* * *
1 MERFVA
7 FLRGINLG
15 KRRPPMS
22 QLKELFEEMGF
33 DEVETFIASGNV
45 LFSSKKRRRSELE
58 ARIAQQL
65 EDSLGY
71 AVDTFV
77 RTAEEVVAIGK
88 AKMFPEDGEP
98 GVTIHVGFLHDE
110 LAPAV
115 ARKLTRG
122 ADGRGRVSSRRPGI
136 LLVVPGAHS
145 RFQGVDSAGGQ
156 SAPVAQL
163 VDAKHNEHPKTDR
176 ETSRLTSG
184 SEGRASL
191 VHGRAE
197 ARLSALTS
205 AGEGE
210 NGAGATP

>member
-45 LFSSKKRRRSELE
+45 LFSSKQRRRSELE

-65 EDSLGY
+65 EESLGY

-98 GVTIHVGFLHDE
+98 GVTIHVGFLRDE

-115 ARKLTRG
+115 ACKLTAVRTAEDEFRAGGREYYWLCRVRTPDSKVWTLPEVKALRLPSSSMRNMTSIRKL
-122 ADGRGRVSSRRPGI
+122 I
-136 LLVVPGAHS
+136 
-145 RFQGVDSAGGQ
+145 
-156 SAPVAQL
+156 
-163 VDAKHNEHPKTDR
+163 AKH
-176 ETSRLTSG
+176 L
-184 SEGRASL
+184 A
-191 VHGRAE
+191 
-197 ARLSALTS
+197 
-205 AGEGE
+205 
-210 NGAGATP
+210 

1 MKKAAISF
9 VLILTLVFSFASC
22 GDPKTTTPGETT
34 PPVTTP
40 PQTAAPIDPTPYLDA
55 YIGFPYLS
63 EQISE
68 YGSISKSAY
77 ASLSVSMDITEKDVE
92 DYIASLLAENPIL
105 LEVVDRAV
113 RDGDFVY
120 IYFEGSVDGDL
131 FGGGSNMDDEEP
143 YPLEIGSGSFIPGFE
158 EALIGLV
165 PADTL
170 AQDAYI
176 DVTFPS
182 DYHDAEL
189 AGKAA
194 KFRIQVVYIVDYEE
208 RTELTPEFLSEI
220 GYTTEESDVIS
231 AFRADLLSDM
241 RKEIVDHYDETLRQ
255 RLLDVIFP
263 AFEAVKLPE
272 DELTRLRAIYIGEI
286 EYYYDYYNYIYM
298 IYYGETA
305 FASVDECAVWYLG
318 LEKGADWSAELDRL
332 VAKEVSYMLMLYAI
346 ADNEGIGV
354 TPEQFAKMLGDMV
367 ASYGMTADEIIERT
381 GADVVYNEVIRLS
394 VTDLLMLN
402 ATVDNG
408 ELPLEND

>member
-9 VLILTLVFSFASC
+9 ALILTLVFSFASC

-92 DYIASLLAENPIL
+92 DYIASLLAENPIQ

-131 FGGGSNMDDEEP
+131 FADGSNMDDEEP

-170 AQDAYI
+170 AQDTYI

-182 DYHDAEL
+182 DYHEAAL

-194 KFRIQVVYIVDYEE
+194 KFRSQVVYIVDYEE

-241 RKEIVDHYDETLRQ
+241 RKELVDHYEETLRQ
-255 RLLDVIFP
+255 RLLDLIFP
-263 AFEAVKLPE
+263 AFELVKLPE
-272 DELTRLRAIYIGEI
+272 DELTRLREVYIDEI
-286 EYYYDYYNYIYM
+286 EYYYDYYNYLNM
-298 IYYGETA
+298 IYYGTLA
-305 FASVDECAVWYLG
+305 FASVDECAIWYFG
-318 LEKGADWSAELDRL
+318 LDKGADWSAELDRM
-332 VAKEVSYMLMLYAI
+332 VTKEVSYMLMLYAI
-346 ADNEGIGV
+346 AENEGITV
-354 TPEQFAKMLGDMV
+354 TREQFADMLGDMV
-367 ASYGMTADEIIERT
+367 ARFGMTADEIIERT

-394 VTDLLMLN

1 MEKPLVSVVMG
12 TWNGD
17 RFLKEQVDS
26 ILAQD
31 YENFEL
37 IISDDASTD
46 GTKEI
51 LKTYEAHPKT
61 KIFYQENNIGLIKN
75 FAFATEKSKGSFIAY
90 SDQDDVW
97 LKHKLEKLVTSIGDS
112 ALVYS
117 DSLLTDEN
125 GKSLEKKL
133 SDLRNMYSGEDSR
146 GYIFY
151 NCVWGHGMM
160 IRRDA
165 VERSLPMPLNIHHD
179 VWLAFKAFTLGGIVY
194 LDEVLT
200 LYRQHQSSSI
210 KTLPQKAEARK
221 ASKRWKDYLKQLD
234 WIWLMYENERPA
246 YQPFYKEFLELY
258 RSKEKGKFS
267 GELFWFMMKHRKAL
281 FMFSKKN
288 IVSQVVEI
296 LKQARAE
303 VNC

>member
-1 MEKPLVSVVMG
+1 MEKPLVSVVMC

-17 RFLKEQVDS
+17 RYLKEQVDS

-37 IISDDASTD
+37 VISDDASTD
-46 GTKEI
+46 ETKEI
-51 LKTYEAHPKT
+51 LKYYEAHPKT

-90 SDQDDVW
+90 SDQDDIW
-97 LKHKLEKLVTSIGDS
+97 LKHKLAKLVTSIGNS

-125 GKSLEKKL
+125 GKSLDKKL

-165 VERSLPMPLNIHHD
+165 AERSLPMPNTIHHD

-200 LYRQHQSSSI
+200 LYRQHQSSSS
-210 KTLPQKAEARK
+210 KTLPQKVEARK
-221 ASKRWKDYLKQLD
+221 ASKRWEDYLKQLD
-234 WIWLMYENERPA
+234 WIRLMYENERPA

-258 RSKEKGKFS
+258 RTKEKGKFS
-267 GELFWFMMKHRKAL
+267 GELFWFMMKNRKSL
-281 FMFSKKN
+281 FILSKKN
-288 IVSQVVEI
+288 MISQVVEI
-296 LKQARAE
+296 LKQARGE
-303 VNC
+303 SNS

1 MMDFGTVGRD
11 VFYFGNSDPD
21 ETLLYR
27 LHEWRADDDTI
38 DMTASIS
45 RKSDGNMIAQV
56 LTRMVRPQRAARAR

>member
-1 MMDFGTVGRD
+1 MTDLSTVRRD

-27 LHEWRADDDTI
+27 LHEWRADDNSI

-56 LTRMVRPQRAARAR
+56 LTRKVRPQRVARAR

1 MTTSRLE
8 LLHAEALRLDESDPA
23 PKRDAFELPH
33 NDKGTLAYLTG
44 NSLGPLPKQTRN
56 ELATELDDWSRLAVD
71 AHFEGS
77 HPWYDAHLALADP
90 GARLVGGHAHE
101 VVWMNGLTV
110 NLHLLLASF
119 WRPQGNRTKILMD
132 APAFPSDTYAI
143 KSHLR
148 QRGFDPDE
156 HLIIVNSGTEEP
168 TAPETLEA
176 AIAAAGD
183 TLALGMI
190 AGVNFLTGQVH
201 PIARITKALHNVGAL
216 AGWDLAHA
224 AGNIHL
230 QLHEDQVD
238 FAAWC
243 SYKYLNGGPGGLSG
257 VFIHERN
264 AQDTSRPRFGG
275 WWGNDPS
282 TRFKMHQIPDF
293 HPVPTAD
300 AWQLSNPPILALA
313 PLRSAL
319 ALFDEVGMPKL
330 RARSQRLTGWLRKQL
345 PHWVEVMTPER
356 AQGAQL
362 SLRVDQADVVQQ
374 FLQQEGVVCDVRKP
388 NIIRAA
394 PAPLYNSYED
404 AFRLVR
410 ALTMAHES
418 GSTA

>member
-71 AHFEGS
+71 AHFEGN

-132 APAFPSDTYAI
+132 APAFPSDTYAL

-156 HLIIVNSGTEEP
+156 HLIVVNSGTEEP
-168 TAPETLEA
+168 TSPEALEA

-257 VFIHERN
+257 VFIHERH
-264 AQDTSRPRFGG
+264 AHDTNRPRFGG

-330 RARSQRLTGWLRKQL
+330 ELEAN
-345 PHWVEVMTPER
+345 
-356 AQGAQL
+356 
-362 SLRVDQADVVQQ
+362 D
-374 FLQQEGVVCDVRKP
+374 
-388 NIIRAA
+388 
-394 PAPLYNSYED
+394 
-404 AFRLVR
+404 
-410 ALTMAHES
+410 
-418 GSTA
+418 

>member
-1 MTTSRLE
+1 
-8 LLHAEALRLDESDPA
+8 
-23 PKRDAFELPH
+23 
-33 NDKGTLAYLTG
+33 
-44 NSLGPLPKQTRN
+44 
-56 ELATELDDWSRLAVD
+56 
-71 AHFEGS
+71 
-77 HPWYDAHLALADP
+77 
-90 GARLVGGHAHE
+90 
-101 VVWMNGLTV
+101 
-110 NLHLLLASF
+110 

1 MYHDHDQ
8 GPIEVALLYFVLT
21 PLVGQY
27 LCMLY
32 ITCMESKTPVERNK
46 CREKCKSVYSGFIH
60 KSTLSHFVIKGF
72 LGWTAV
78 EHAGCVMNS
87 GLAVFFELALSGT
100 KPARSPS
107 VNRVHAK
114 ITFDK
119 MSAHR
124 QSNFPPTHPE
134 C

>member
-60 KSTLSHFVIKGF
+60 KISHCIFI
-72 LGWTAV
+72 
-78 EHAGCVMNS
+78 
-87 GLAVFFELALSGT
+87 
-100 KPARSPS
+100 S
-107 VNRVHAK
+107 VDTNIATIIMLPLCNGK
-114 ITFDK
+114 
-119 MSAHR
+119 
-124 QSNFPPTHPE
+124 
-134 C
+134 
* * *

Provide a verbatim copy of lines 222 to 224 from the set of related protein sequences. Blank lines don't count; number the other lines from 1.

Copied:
1 MTTSRLE
8 LLHAEALRLDESDPA
23 PKRDAFELPH